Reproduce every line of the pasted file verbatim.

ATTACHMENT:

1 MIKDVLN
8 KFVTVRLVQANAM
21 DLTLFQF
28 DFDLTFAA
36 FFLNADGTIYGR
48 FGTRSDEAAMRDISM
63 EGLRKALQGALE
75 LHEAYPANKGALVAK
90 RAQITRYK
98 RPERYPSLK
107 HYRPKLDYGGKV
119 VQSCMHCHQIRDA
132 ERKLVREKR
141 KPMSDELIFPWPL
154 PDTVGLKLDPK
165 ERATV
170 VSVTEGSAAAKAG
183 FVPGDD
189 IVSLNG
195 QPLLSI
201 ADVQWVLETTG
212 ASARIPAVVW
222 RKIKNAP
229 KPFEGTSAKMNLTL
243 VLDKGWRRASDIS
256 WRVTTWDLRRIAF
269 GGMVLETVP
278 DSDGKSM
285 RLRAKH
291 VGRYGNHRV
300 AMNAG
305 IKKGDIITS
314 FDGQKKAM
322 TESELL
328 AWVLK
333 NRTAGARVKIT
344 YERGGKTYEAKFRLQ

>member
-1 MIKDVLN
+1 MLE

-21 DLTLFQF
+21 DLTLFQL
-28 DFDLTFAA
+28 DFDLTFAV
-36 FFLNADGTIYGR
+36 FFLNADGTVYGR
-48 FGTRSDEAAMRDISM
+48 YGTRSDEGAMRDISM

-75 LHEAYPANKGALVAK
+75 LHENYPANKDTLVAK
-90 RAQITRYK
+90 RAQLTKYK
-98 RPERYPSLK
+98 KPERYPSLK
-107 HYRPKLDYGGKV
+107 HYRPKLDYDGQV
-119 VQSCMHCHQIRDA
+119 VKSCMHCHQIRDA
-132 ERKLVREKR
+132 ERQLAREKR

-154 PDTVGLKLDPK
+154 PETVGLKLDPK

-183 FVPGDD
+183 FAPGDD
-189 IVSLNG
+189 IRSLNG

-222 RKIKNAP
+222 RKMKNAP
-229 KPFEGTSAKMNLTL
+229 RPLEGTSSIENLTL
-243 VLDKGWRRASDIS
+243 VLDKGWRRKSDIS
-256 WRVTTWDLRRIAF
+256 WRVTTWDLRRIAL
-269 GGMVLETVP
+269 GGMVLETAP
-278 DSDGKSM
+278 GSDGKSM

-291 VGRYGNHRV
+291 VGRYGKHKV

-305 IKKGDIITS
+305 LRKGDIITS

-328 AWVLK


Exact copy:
1 MIKDVLN
8 KFVTVRLVQANAM
21 DLTLFQF
28 DFDLTFAA
36 FFLNADGTIYGR
48 FGTRSDEAAMRDISM
63 EGLRKALQGALE
75 LHEAYPANKGALVAK
90 RAQITRYK
98 RPERYPSLK
107 HYRPKLDYGGKV
119 VQSCMHCHQIRDA
132 ERKLVREKR
141 KPMSDELIFPWPL
154 PDTVGLKLDPK
165 ERATV
170 VSVTEGSAAAKAG
183 FVPGDD
189 IVSLNG
195 QPLLSI
201 ADVQWVLETTG
212 ASARIPAVVW
222 RKIKNAP
229 KPFEGTSAKMNLTL
243 VLDKGWRRASDIS
256 WRVTTWDLRRIAF
269 GGMVLETVP
278 DSDGKSM
285 RLRAKH
291 VGRYGNHRV
300 AMNAG
305 IKKGDIITS
314 FDGQKKAM
322 TESELL
328 AWVLK
333 NRTAGARVKIT
344 YERGGKTYEAKFRLQ

>member
-1 MIKDVLN
+1 MLE

-21 DLTLFQF
+21 DLTLFQL
-28 DFDLTFAA
+28 DFDLTFAV
-36 FFLNADGTIYGR
+36 FFLNADGTVYGR
-48 FGTRSDEAAMRDISM
+48 YGTRSDEGAMRDISM

-75 LHEAYPANKGALVAK
+75 LHENYPANKDTLVAK
-90 RAQITRYK
+90 RAQLTKYK
-98 RPERYPSLK
+98 KPERYPSLK
-107 HYRPKLDYGGKV
+107 HYRPKLDYDGQV
-119 VQSCMHCHQIRDA
+119 VKSCMHCHQIRDA
-132 ERKLVREKR
+132 ERQLAREKR

-154 PDTVGLKLDPK
+154 PETVGLKLDPK

-183 FVPGDD
+183 FAPGDD
-189 IVSLNG
+189 IRSLNG

-222 RKIKNAP
+222 RKMKNAP
-229 KPFEGTSAKMNLTL
+229 RPLEGTSSIENLTL
-243 VLDKGWRRASDIS
+243 VLDKGWRRKSDIS
-256 WRVTTWDLRRIAF
+256 WRVTTWDLRRIAL
-269 GGMVLETVP
+269 GGMVLETAP
-278 DSDGKSM
+278 GSDGKSM

-291 VGRYGNHRV
+291 VGRYGKHKV

-305 IKKGDIITS
+305 LRKGDIITS

-328 AWVLK